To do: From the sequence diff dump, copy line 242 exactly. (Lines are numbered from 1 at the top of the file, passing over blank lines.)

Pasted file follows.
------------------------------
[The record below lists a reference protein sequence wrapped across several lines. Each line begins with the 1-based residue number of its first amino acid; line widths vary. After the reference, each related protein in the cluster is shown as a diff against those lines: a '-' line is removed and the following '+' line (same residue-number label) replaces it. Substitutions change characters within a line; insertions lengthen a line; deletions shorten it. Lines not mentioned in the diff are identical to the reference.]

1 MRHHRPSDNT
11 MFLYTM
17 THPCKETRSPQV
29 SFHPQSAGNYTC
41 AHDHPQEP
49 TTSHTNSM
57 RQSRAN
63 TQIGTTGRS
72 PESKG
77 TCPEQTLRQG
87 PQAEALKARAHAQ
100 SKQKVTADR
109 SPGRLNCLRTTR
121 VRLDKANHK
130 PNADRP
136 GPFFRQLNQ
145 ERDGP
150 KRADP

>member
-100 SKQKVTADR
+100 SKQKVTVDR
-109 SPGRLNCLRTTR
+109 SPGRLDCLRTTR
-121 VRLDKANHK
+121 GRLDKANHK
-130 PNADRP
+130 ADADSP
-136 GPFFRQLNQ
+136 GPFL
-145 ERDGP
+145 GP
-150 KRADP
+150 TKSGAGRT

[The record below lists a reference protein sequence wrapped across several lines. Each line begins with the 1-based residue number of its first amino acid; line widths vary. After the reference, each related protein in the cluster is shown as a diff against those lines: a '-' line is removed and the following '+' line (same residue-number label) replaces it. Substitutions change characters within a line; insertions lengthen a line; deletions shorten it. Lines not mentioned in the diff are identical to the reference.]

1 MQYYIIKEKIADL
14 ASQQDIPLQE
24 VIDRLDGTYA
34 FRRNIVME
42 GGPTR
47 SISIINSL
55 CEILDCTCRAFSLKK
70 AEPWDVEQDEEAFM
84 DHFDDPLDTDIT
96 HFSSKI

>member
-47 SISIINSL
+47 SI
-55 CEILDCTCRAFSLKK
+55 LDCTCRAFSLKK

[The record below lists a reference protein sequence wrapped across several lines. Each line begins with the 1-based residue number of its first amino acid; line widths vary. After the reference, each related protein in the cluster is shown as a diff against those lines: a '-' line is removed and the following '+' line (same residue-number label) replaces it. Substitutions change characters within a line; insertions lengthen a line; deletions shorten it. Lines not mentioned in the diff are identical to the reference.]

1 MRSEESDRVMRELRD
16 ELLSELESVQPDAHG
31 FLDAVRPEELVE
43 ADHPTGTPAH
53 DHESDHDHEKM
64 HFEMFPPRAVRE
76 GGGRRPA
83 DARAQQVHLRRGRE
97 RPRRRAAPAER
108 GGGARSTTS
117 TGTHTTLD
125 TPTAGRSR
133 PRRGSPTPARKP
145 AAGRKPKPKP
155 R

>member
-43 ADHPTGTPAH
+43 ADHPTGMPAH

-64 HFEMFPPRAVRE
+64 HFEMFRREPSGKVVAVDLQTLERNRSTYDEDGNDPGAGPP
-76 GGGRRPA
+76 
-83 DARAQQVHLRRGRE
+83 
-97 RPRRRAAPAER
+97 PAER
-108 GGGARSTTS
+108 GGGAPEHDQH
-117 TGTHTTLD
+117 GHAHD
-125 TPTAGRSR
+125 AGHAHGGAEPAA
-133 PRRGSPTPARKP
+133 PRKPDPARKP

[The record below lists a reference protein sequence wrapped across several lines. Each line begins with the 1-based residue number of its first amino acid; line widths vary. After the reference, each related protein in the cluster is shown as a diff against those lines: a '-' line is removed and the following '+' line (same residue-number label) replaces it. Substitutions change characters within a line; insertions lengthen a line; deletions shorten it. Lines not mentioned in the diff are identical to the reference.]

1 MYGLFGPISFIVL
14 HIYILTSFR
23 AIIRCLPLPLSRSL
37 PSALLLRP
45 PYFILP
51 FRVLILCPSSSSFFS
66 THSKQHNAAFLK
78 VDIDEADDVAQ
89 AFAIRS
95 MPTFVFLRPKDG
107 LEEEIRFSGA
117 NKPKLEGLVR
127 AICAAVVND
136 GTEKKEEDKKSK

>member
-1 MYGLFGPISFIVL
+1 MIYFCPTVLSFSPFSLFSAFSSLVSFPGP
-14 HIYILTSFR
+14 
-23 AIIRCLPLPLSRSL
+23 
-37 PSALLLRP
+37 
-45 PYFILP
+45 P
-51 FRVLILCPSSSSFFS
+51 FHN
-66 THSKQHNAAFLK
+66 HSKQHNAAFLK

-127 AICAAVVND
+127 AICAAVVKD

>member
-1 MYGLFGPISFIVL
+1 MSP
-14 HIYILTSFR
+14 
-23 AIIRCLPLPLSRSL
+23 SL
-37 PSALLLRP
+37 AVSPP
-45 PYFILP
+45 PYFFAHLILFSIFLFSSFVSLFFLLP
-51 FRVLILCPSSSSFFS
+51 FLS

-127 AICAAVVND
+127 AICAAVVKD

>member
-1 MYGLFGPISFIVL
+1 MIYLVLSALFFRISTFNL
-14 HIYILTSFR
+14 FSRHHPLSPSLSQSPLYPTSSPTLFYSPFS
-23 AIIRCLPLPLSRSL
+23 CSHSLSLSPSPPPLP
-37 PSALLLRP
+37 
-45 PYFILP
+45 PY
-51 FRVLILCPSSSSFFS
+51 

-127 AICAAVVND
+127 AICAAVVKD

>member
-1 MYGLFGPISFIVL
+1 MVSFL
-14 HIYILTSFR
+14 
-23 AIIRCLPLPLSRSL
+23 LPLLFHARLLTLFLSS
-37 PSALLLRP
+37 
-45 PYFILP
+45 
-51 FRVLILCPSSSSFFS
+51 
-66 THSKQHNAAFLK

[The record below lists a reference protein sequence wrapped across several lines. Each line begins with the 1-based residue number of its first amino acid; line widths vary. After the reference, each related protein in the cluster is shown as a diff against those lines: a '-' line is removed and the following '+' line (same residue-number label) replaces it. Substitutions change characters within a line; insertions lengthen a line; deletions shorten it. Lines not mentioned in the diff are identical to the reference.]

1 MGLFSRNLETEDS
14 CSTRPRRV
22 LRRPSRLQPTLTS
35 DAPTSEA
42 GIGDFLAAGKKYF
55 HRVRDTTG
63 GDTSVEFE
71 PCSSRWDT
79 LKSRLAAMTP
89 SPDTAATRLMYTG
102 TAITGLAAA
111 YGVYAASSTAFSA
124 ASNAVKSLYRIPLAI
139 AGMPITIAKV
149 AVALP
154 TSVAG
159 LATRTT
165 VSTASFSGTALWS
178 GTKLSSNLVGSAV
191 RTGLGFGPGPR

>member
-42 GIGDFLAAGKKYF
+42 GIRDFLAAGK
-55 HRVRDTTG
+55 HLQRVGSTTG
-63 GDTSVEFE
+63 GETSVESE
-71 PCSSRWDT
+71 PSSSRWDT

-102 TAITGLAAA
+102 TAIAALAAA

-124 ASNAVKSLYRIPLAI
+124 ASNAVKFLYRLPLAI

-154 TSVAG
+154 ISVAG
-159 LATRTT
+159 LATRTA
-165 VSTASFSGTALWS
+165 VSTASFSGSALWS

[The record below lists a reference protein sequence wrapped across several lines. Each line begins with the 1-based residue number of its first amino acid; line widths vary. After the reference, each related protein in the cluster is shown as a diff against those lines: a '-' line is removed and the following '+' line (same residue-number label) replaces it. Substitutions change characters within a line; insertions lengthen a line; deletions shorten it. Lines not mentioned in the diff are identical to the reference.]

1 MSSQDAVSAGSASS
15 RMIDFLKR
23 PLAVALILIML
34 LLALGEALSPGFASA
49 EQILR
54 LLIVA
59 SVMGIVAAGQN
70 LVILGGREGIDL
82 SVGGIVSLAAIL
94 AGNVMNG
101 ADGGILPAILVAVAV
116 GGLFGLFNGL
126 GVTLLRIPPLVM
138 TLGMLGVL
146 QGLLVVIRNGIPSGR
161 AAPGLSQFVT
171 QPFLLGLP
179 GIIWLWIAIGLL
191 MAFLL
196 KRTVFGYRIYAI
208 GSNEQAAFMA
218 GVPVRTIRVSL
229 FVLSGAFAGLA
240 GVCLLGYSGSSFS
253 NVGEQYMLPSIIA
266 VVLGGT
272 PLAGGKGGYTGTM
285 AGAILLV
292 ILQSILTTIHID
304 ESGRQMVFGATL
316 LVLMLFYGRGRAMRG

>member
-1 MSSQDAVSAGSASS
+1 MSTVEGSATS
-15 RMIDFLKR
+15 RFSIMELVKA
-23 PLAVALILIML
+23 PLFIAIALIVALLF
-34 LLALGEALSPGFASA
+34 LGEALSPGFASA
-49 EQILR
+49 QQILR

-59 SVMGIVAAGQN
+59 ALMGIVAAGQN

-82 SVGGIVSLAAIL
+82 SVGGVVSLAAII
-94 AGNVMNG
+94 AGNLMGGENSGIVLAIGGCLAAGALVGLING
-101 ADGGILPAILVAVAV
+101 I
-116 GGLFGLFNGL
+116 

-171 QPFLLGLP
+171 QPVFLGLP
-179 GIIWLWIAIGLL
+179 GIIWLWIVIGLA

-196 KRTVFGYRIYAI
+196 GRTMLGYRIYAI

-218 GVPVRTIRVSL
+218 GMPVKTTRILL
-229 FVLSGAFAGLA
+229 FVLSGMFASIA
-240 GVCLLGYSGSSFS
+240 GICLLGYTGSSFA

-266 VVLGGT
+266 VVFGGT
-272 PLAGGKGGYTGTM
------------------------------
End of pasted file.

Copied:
+34 LGEALSPGFASA